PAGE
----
I guess it is so, but I am looking for C++11 language lawyers to confirm my impression. Is it true that the following class

struct X{
X(X const&)=default;

will not be automatically move-enabled, i.e., getting X(X&&) and operator=(X&&), because its copy constructor is "user-declared", even though it looks equivalent to

struct X{

which will get both X(X const&) and X(X&&) etc., implicitely declared and (trivially) defined on use.

  • Thanks for helping me avoiding writing bullshit in my upcoming C++ book.
    – PeterSom
    Aug 23, 2012 at 9:20

4 Answers 4


From the standard:

8.4.2 Explicitly-defaulted functions [dcl.fct.def.default]

4 - [...] A special member function is user-provided if it is user-declared and not explicitly defaulted or deleted on its first declaration. [...]

An explicit default can be combined with its declaration, or it can be separate:

struct S {
S::S() = default;

In either case its (first) declaration makes it user-declared.


Yes, your defaulted copy assign operator precludes the implicit move ctor.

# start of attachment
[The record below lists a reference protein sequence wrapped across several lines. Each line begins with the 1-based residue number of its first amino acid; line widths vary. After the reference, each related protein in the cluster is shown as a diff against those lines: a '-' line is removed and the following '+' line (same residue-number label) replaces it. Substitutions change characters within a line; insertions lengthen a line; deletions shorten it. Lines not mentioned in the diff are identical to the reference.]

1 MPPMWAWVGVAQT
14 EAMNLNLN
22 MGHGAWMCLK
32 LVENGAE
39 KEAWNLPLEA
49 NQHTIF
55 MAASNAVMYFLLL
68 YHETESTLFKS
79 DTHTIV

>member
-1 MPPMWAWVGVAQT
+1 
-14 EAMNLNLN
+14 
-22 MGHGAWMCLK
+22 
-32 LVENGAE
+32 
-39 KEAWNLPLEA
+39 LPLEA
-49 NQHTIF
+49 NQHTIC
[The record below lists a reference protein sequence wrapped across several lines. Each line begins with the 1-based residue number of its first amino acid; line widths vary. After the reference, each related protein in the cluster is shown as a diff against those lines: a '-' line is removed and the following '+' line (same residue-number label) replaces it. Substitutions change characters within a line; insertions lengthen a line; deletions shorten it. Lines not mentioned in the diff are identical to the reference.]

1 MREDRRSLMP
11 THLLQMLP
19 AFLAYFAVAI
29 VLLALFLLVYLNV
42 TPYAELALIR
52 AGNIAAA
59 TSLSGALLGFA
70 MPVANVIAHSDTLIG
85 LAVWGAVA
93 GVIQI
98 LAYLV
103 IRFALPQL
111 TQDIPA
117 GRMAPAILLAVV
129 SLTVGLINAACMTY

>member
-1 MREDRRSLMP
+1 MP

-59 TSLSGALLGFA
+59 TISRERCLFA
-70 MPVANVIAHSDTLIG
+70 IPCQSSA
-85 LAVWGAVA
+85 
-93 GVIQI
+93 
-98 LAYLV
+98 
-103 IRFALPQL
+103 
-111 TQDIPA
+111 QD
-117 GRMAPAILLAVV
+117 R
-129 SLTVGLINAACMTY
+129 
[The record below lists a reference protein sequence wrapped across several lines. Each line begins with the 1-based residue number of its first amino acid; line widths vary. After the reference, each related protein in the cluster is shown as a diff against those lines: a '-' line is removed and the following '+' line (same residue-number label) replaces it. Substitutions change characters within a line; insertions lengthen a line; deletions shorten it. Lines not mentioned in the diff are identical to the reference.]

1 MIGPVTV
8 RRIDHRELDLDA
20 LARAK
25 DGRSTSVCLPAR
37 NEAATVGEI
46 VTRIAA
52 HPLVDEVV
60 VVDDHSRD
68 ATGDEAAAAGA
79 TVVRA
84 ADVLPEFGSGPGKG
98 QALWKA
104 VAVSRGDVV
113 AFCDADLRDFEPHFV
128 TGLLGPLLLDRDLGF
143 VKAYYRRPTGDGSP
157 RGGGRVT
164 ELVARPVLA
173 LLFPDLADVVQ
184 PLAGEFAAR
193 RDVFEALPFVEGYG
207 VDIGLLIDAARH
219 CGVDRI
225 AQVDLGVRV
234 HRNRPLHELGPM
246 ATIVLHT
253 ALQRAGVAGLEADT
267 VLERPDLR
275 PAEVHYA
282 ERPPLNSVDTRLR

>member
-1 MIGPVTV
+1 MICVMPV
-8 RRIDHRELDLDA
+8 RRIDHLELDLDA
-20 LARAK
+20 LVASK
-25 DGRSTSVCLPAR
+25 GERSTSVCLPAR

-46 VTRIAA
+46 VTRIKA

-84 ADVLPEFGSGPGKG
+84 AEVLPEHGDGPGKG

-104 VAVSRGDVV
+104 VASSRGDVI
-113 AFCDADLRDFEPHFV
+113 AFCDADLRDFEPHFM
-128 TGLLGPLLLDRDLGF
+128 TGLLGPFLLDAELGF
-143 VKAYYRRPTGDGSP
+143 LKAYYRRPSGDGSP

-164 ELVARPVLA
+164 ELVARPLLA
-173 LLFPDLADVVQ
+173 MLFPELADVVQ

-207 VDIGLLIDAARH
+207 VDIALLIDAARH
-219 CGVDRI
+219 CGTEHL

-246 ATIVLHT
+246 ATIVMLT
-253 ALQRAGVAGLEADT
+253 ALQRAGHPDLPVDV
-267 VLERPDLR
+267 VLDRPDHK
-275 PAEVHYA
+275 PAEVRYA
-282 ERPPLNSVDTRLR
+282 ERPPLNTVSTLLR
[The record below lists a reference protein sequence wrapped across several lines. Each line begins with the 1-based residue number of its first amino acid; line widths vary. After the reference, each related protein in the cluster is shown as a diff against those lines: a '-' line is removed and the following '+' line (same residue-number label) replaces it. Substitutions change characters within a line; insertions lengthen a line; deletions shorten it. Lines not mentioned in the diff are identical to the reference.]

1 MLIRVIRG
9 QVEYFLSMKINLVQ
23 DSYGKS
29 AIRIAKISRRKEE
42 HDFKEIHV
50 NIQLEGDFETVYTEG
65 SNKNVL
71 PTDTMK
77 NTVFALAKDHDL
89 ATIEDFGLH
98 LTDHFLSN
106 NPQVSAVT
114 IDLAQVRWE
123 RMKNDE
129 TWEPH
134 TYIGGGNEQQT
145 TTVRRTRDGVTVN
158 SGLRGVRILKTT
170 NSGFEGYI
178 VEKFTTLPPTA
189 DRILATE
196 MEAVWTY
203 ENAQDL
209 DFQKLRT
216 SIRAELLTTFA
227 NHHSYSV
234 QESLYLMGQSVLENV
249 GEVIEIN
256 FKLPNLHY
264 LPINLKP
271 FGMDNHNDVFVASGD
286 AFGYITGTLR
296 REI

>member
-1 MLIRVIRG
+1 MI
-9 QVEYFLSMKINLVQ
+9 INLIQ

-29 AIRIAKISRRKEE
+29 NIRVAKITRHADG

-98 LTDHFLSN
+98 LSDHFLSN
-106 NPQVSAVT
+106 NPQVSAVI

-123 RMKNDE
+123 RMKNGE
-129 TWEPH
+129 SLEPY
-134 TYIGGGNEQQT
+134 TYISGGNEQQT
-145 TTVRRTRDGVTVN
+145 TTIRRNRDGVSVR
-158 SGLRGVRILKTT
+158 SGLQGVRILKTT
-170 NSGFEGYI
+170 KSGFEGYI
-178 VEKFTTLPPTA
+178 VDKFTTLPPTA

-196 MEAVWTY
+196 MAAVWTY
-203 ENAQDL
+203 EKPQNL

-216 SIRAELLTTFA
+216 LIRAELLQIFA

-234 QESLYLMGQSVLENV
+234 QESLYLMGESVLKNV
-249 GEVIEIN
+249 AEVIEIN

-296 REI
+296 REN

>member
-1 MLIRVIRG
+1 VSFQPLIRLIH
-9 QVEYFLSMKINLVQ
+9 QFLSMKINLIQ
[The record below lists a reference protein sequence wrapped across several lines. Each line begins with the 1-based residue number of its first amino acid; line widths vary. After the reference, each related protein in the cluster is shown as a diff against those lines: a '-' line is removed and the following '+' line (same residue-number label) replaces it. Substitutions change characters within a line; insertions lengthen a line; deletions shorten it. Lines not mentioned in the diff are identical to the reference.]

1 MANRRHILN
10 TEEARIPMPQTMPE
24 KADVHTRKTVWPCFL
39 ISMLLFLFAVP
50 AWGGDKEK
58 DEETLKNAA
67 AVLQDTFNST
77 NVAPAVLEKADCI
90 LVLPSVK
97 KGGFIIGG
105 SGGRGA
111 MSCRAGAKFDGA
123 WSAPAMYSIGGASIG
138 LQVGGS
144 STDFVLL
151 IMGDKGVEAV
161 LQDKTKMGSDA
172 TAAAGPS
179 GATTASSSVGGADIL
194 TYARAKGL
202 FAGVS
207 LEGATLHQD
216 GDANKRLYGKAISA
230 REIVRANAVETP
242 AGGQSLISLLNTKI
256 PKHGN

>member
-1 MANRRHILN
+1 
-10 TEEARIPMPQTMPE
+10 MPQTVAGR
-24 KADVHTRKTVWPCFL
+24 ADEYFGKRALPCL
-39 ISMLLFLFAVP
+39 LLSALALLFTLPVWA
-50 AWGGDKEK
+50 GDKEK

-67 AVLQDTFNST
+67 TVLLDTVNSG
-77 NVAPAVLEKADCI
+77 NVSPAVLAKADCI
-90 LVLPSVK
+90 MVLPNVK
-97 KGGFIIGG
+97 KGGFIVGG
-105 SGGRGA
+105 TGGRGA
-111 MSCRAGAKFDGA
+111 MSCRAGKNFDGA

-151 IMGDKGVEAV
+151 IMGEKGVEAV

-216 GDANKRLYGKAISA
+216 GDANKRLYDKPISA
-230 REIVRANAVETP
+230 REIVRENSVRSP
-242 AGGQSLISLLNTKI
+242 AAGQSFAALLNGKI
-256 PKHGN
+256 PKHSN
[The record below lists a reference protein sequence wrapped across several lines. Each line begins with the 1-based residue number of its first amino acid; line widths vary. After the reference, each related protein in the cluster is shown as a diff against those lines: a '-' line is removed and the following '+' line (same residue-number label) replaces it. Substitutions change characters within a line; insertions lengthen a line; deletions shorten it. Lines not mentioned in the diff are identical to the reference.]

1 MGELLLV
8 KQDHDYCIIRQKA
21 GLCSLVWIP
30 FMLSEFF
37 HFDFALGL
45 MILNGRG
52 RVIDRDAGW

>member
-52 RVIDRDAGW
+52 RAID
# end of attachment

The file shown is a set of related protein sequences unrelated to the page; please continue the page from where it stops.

BTW putting =default is actually a definition. I remember trying to implement a pimpl idiom with std::unique_ptr and having to remove =default from headers and putting them in the implementation file because the destructor for unique_ptr needed the definition of the class it is trying to clean up.


A defaulted copy constructor is indeed "user-declared"; I think the addition of default was in fact the reason why they changed the term from "user-defined" to "user-declared".


That is correct, §12.8 sets the conditions when a move constructor gets implicitly declared and the presence of a user-declared copy constructor precludes that. You cannot have

  • user-declared copy constructor
  • user-declared copy assignment operator
  • user-declared move-assignment operator
  • user-declared destructor

Your Answer

By clicking “Post Your Answer”, you agree to our terms of service, privacy policy and cookie policy

Not the answer you're looking for? Browse other questions tagged or ask your own question.